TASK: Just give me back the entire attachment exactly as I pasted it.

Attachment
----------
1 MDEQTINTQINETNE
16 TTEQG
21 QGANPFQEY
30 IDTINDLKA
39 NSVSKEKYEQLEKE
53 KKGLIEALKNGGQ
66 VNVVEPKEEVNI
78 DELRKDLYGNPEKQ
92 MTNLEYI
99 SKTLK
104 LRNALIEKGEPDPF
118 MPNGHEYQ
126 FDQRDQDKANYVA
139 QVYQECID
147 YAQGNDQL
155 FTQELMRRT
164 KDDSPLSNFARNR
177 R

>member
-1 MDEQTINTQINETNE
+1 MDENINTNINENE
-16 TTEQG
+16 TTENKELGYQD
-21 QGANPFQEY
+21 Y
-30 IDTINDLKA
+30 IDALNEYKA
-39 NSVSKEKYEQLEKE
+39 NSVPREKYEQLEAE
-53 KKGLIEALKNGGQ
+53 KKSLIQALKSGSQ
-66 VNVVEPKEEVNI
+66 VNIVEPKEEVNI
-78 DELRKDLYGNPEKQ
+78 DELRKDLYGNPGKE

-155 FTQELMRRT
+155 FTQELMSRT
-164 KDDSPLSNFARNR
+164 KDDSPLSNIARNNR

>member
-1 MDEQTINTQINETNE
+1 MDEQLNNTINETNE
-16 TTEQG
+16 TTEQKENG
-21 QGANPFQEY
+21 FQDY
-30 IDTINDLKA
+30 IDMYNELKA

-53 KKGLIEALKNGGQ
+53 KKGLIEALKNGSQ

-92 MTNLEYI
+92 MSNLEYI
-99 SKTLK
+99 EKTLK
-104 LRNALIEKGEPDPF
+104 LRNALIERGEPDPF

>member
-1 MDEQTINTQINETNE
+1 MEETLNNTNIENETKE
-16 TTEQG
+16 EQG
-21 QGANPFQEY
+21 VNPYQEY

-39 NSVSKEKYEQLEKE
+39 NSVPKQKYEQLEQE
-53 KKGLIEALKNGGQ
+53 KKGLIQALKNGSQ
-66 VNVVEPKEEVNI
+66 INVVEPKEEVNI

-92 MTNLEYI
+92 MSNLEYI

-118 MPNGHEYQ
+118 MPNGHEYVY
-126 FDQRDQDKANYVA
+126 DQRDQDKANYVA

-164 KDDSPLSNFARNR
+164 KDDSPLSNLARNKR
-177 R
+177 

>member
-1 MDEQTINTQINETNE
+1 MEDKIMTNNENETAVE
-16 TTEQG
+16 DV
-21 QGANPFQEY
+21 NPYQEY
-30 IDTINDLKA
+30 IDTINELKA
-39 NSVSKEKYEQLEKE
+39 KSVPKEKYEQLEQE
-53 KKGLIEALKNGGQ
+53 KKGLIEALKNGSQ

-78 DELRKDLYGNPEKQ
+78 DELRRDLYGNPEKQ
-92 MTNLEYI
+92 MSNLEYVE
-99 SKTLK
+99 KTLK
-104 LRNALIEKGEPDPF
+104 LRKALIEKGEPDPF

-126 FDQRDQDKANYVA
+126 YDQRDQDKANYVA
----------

1 MDEQTINTQINETNE
16 TTEQG
21 QGANPFQEY
30 IDTINDLKA
39 NSVSKEKYEQLEKE
53 KKGLIEALKNGGQ
66 VNVVEPKEEVNI
78 DELRKDLYGNPEKQ
92 MTNLEYI
99 SKTLK
104 LRNALIEKGEPDPF
118 MPNGHEYQ
126 FDQRDQDKANYVA
139 QVYQECID
147 YAQGNDQL
155 FTQELMRRT
164 KDDSPLSNFARNR
177 R

>member
-1 MDEQTINTQINETNE
+1 MDENINTNINENE
-16 TTEQG
+16 TTENKELGYQD
-21 QGANPFQEY
+21 Y
-30 IDTINDLKA
+30 IDALNEYKA
-39 NSVSKEKYEQLEKE
+39 NSVPREKYEQLEAE
-53 KKGLIEALKNGGQ
+53 KKSLIQALKSGSQ
-66 VNVVEPKEEVNI
+66 VNIVEPKEEVNI
-78 DELRKDLYGNPEKQ
+78 DELRKDLYGNPGKE

-155 FTQELMRRT
+155 FTQELMSRT
-164 KDDSPLSNFARNR
+164 KDDSPLSNIARNNR

>member
-1 MDEQTINTQINETNE
+1 MDEQLNNTINETNE
-16 TTEQG
+16 TTEQKENG
-21 QGANPFQEY
+21 FQDY
-30 IDTINDLKA
+30 IDMYNELKA

-53 KKGLIEALKNGGQ
+53 KKGLIEALKNGSQ

-92 MTNLEYI
+92 MSNLEYI
-99 SKTLK
+99 EKTLK
-104 LRNALIEKGEPDPF
+104 LRNALIERGEPDPF

>member
-1 MDEQTINTQINETNE
+1 MEETLNNTNIENETKE
-16 TTEQG
+16 EQG
-21 QGANPFQEY
+21 VNPYQEY

-39 NSVSKEKYEQLEKE
+39 NSVPKQKYEQLEQE
-53 KKGLIEALKNGGQ
+53 KKGLIQALKNGSQ
-66 VNVVEPKEEVNI
+66 INVVEPKEEVNI

-92 MTNLEYI
+92 MSNLEYI

-118 MPNGHEYQ
+118 MPNGHEYVY
-126 FDQRDQDKANYVA
+126 DQRDQDKANYVA

-164 KDDSPLSNFARNR
+164 KDDSPLSNLARNKR
-177 R
+177 

>member
-1 MDEQTINTQINETNE
+1 MEDKIMTNNENETAVE
-16 TTEQG
+16 DV
-21 QGANPFQEY
+21 NPYQEY
-30 IDTINDLKA
+30 IDTINELKA
-39 NSVSKEKYEQLEKE
+39 KSVPKEKYEQLEQE
-53 KKGLIEALKNGGQ
+53 KKGLIEALKNGSQ

-78 DELRKDLYGNPEKQ
+78 DELRRDLYGNPEKQ
-92 MTNLEYI
+92 MSNLEYVE
-99 SKTLK
+99 KTLK
-104 LRNALIEKGEPDPF
+104 LRKALIEKGEPDPF

-126 FDQRDQDKANYVA
+126 YDQRDQDKANYVA